Course Descriptions

Fall Session “A” Courses

Global Health Preparedness: This course offers a global perspective on the health and development in developing countries, along with the health needs of poor and disadvantaged people. Students will learn about the burden and distribution of disease and mortality; the determinants of global health disparities; the making of global health policies; and the outcomes of global health interventions.

Mass Disasters: Implications for Public Policy: This course explores the consequences of federal, state, and local policy decisions on the way that emergency managers carry out their work. An understanding of these consequences can help the emergency manager or policy analyst be an advocate for policies that help communities mitigate, plan and prepare for, respond to, and recover from natural and human-caused disasters. Students will draw policy lessons from studying a variety of disasters, large and small, that have occurred over the past several decades. Topics include federalism and inter-governmental relations and their connection to disaster planning and response, community resilience in recovery, and the legal and ethical obligations of the emergency management profession, among others. This course was previously CHS-264854 Mass Disasters: Implications for Public Policy.

Fall Session “B” Courses

Emergency Services Management: This course will introduce students to the administrative roles and functions within the fire and emergency service organization. We will examine the roles and responsibilities of administrators, management and leadership theory and practice, and common administrative functions. Some of the areas of study include: Emergency operations; human resource, policy and procedures; financial management; quality improvement; use of information technology; risk management; and safety and wellness programs.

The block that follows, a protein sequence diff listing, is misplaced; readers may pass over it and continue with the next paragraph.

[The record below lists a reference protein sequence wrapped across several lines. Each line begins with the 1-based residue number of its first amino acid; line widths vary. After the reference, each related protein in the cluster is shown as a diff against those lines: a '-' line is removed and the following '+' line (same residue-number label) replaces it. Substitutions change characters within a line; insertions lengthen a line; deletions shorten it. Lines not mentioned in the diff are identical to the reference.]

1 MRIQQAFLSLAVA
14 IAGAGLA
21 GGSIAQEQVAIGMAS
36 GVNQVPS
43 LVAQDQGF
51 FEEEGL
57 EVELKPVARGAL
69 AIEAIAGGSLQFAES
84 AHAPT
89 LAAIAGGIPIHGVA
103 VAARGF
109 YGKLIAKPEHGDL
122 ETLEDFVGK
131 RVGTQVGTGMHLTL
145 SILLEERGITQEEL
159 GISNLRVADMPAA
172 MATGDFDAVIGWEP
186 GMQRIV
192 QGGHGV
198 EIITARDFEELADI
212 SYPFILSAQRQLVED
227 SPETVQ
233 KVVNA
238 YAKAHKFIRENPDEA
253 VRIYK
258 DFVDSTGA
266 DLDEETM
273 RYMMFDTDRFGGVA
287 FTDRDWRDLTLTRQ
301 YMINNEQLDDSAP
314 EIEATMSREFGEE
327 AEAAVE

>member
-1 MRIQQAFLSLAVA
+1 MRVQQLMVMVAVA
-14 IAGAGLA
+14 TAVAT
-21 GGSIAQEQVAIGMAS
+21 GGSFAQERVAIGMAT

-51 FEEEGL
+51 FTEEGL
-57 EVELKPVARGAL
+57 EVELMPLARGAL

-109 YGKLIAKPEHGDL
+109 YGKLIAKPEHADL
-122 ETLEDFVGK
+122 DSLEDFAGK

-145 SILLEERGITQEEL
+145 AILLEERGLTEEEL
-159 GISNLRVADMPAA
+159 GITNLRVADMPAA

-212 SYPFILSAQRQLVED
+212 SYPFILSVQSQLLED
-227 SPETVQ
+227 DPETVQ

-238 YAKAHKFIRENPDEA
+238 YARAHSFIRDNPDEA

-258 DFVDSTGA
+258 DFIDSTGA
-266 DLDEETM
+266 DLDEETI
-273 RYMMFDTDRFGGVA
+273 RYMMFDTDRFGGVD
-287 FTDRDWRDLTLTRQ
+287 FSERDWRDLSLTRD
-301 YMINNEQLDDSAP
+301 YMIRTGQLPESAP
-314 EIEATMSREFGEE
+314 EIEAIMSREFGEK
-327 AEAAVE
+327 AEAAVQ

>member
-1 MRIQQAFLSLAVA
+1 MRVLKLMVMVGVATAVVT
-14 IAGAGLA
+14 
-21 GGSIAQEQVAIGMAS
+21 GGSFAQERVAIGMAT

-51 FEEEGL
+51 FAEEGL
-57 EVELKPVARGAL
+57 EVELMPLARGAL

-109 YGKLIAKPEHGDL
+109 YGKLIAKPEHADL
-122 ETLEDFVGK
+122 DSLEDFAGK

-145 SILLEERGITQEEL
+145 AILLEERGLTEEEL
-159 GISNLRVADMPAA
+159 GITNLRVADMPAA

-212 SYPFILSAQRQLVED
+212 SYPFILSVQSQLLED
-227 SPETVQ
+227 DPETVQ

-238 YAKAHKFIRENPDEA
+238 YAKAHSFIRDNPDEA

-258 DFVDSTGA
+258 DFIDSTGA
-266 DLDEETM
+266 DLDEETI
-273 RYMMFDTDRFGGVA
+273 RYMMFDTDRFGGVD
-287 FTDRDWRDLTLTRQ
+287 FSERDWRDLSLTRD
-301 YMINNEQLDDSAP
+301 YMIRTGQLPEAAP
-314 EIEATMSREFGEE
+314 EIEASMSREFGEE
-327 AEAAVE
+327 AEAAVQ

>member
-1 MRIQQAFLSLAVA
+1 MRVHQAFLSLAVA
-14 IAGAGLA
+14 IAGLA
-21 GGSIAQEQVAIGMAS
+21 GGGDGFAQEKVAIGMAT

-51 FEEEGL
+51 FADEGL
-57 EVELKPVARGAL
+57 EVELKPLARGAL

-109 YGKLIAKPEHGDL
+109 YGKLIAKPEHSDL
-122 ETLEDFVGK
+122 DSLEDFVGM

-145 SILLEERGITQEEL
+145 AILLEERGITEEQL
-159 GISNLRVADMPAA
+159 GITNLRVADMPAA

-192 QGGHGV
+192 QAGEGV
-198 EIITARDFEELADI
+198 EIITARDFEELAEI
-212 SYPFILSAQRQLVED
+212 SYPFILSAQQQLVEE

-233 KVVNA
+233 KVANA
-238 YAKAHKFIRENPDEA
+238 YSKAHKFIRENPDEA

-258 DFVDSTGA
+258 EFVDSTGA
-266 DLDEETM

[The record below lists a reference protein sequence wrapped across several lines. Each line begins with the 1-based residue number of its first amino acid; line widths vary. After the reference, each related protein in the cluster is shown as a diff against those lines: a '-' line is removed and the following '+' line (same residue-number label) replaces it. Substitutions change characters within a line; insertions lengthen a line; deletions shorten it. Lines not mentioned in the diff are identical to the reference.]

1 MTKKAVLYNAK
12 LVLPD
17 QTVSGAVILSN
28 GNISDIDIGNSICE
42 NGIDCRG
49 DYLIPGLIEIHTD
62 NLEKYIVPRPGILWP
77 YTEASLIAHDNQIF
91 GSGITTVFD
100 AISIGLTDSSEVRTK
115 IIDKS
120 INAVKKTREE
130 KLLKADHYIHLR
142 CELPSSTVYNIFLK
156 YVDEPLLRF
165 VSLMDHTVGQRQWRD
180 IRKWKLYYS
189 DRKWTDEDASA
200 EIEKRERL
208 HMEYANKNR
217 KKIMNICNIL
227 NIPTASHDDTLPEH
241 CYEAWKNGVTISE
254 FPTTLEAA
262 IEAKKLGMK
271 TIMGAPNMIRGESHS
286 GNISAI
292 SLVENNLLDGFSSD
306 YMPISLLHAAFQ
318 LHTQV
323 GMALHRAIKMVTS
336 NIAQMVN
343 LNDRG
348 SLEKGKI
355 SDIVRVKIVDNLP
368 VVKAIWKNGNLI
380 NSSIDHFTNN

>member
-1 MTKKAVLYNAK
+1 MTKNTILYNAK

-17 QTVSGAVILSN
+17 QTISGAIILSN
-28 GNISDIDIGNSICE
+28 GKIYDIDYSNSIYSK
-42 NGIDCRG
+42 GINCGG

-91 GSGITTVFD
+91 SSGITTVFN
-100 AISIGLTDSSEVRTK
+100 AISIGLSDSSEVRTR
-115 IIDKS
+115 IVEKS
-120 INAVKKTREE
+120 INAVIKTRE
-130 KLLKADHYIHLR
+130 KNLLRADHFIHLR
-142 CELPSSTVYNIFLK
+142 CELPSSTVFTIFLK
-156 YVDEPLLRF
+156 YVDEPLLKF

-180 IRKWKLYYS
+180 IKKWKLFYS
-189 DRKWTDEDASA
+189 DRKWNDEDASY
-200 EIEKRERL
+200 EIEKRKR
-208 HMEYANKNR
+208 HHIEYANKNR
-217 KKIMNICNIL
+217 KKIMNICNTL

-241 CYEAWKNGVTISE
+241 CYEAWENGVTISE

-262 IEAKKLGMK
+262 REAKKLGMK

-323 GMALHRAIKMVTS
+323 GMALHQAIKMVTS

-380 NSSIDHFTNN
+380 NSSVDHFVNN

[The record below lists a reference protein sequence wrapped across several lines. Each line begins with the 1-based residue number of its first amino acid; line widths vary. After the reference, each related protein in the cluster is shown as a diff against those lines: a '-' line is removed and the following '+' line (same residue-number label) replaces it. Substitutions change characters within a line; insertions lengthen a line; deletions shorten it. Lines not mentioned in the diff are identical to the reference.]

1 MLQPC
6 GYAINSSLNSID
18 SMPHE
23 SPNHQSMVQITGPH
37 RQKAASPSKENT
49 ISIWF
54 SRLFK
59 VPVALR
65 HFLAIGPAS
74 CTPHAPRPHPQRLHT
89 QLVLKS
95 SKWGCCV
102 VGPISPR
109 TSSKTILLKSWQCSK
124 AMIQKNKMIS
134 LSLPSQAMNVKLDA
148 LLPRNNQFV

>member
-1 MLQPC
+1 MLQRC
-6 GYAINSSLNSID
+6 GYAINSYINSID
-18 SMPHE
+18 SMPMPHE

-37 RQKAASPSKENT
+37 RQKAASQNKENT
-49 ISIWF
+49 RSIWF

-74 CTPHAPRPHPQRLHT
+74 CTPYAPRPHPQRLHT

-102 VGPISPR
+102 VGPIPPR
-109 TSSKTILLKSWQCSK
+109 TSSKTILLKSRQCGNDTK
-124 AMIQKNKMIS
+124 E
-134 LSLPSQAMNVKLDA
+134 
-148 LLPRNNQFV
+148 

Hazardous Materials and Public Awareness: This course will introduce students to the administrative roles and functions within the fire and emergency service organization.  We will examine the roles and responsibilities of administrators, management and leadership theory and practice and common administrative functions.  Some of the areas of study include: Emergency operations; human resource, policy and procedures; financial management; quality improvement; use of information technology; risk management; and safety and wellness programs.

Interagency Coordination and Cooperation: The course will examine the inter-agency issues that cause problems in the emergency management field. The study will embrace the manner in which different agencies have different traditions that sometimes make cooperation difficult.

Understanding Terrorist Groups: This course examines the evolution of the phenomenon of terrorism, which has (re)emerged as a lead feature of contemporary international relations. It addresses the questions of definition of terrorism, history of the concept, perspectives on causes, structure and organization of terrorist groups, relationship to the debate on the changing face of warfare, and the consequences of terrorism. The approach blends historical and comparative perspectives and a practical outlook on international policies, seeking to differentiate between varying forms of terrorism in relation to the political and societal context from which they originate and the differing domestic, regional, and international responses they generate.

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